In 2011, Percy left New Zealand to pursue employment opportunities in formwork carpentry in Sydney and has been a Hep-B carrier since his birth. He did not have any difficulties finding work as a form work carpenter for several employers. With each employer, he raised possibilities of obtaining sponsorship through the 457 visa programme. In 2013, there was one employer willing to sponsor him as a carpenter, but the company shortly thereafter went into liquidation. This idea of obtaining sponsorship had to be abandoned. Until 2015, he had been employed by several constructions companies as a formwork carpenter earning more than $70,000.00 in taxable income per annum. In 2015, he started working as a self-employed formwork carpenter and has been on stable income. His most recent taxable income for the financial year ended 30 June 2017 was $115,000.00. Prior to 1 July 2017, Percy would not have been able to successfully apply for a General Skilled Migration visa for several reasons including his health, skills assessment and his age. Percy is now so excited to be able to apply for permanent residency although he is fully aware that he will have to go through the health waiver process.

Scenario 5

Cathy arrived in Australia with her mother at the age of 27 in 2012. Cathy’s mother met an Australian partner and was granted a permanent partner visa in 2015. From 2013, Cathy started working for an Australian university as an admin manager. In 2015, Cathy was diagnosed HIV positive. In 2016, Cathy met an Australian who was very supportive in her dealing with her HIV diagnosis. Cathy married her Australian partner in early 2017. Before the introduction of the new skilled visa for eligible NZ citizens, the partner visa option would have been the only viable option available to her, but Cathy can now also consider this new skilled visa option despite her medical condition.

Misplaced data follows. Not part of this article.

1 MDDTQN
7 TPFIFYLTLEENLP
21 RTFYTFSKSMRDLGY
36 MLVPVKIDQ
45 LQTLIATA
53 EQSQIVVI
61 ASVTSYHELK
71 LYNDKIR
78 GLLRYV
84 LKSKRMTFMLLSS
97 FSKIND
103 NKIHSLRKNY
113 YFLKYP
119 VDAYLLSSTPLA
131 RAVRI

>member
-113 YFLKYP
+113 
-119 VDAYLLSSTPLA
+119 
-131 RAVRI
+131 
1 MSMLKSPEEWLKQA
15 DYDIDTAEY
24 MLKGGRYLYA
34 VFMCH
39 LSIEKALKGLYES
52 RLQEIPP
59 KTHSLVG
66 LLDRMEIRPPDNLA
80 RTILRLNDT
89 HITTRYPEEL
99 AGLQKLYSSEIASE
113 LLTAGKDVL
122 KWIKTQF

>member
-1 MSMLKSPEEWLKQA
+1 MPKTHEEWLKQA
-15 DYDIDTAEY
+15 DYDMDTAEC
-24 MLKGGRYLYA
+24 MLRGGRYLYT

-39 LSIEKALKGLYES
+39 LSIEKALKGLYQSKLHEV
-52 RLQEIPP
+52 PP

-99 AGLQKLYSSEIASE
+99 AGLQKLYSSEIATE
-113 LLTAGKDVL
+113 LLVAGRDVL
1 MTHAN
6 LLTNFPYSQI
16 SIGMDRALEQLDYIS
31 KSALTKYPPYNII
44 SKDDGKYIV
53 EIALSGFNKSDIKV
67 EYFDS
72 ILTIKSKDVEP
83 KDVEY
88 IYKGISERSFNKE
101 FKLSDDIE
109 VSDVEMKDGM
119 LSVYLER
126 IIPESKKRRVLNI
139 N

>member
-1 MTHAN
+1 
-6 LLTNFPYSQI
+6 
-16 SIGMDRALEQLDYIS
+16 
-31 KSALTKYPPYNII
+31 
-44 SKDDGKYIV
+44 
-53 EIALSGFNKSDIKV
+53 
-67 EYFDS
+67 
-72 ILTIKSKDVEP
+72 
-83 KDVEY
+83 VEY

As demonstrated in the above examples, it is abundantly clear that this new skilled visa will provide excellent new opportunities to those eligible NZ citizens who would not otherwise have been eligible to apply for a permanent visa.


Please contact our immigration expert, Andrew Woo for further advice on how this new skilled visa can help you and your family become permanent residents. You are welcome to contact Andrew by completing the enquiry form on this page and emailing Andrew at Alternatively, contact Andrew on 1800 600 664.